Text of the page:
Texas Man Sues Women For Aborted Child’s Wrongful Death
A Texas man has filed a lawsuit against three women he alleges committed the murder of his unborn child as defined by state law by helping his ex-wife get an abortion. Marcus Silva is suing Jackie Noyola, Amy Carpenter and Aracely Garcia in a Galveston state court after he said they helped his ex-wife, Brittni Silva, obtain abortion pills last year.
Silva said in his lawsuit that he is intentionally excluding his ex-wife from the case and is not pursuing any legal action against her. Silva claims his ex-wife concealed her pregnancy from him and obtained the abortion without his knowledge last July with the help of her friends.
If the women are found liable, it will set a precedent in Texas that state courts will allow claims for significant penalties for distributing abortion pills, which are illegal in Texas.
The three defendants have not been criminally charged, according to local reports. However, under Texas law, providing abortion-inducing medication is a felony, and the lawsuit could be successful under Texas law, whether the state brings criminal charges or not.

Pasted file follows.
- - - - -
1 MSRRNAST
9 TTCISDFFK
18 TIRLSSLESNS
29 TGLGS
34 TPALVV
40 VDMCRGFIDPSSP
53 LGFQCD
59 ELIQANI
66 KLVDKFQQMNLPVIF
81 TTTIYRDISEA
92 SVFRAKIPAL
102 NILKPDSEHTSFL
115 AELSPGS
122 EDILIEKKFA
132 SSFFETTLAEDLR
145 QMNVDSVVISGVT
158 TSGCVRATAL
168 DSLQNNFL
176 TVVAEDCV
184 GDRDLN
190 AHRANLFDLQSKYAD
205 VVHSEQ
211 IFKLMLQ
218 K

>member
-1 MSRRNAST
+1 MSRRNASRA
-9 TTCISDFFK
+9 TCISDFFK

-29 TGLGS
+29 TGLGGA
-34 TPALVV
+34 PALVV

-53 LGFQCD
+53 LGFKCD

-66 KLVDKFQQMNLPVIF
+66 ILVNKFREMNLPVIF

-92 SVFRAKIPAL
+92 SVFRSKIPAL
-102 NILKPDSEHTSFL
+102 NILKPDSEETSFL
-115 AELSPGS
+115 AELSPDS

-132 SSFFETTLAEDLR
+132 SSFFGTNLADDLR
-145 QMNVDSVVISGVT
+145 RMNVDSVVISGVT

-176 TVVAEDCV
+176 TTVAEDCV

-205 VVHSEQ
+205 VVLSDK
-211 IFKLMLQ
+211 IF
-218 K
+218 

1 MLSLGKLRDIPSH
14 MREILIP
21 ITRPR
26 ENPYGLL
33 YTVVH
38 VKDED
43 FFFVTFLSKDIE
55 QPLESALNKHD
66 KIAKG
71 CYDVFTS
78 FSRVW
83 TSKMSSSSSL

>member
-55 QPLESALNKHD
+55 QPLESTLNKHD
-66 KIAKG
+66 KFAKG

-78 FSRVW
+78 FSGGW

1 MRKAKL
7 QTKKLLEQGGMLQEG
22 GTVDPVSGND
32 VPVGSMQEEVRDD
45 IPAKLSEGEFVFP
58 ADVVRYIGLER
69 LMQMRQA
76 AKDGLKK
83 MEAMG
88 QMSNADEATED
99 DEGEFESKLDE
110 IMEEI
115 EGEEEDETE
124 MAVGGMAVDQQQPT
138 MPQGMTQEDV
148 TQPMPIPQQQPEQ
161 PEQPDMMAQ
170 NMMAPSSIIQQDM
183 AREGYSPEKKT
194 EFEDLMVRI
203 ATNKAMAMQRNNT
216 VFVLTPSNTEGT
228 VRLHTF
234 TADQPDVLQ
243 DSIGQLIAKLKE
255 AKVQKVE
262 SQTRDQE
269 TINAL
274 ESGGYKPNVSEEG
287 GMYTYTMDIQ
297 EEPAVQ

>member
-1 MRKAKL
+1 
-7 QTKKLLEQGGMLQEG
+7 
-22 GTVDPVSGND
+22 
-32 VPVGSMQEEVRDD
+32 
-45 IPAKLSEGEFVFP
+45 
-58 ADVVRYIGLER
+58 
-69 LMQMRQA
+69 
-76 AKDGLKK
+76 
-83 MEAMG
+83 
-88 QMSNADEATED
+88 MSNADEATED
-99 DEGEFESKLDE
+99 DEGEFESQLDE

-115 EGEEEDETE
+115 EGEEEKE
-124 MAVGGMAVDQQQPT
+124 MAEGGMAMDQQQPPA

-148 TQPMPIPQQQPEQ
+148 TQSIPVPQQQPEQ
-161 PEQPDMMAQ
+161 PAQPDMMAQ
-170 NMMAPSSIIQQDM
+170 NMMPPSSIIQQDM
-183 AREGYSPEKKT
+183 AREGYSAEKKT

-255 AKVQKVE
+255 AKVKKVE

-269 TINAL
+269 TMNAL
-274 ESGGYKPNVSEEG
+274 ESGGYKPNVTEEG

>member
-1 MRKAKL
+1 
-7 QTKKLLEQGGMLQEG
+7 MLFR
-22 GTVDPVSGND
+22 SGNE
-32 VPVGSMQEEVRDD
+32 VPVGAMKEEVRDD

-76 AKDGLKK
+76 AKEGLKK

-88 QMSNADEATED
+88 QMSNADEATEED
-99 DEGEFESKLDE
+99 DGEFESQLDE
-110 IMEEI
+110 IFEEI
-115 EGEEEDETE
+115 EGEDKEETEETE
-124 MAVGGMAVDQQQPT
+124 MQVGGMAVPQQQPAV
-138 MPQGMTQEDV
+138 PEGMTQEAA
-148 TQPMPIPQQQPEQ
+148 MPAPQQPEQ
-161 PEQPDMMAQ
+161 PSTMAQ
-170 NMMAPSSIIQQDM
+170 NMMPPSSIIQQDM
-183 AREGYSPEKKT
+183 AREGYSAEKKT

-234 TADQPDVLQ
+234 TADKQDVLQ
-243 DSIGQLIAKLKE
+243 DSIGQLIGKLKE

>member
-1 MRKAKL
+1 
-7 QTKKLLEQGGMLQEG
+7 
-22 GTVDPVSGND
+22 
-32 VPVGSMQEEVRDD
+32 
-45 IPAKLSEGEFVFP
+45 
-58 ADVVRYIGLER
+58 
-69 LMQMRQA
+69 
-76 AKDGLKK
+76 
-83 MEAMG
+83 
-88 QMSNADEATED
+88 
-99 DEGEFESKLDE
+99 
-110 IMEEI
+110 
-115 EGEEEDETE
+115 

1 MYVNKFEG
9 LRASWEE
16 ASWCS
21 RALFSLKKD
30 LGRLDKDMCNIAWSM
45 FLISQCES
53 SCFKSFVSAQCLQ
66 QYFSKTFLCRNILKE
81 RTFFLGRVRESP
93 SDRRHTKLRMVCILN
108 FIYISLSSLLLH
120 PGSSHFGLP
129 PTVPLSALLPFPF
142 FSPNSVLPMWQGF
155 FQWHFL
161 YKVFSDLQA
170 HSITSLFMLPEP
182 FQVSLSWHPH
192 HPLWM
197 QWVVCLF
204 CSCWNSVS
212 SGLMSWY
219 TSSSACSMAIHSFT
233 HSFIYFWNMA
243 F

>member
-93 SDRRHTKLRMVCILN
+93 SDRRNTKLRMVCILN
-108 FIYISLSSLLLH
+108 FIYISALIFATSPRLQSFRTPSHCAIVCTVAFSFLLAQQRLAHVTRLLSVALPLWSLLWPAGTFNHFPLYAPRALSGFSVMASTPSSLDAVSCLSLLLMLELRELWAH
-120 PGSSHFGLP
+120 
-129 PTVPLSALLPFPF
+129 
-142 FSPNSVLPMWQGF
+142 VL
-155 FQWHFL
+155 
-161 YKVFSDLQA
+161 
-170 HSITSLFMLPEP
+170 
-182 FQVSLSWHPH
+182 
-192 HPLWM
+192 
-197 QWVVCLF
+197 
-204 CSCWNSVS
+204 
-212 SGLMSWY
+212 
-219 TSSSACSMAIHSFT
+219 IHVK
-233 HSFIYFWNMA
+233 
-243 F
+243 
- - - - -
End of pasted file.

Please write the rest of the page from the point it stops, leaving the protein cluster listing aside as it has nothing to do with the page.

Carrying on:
The court filing includes screenshots of text exchanges between Brittni Silva and her three friends, which show them discussing having abortion pills shipped to Texas and acknowledging that their actions were legally “murky.” The text messages attached to the filing also show Brittni Silva was concerned Marcus would use her pregnancy in some way to “trap” her in a relationship with him.
The complaint filed with the court also includes a photo of the mother and the three defendants “celebrating the murder” on Halloween 2022 by dressing up as characters from the Handmaid’s Tale book and television series.
Silva alleges the photo celebrating the illegal abortion was posted on the Facebook page of the bookkeeping company where his ex-wife and one of the defendants work. The image has since been removed from that page.
Southern Methodist University law professor Joanna Grossman touted the pro-abortion academic position, claiming the lawsuit to be “absurd and inflammatory.” She expressed concern that the lawsuit could cause such “fear” that it doesn’t matter whether Mitchell is right under the law. “Who is going to want to help a friend find an abortion if there is some chance that their text messages are going to end up in the news?,” she said.
The lawsuit is believed to be the first of its type since the U.S. Supreme Court overturned Roe v. Wade in June 2022. That ruling returned the authority to regulate or ban abortion procedures to each American state individually.
A previous lawsuit in Texas under the state law that imposes civil liability against anyone who “aids or abets” an unlawful abortion in the state was dismissed because the person who filed the lawsuit was found by the court to have not been directly impacted by the abortion at issue in that case.
Silva’s case seeks more than $1 million in damages from each defendant and an injunction preventing the women from distributing abortion pills in the future.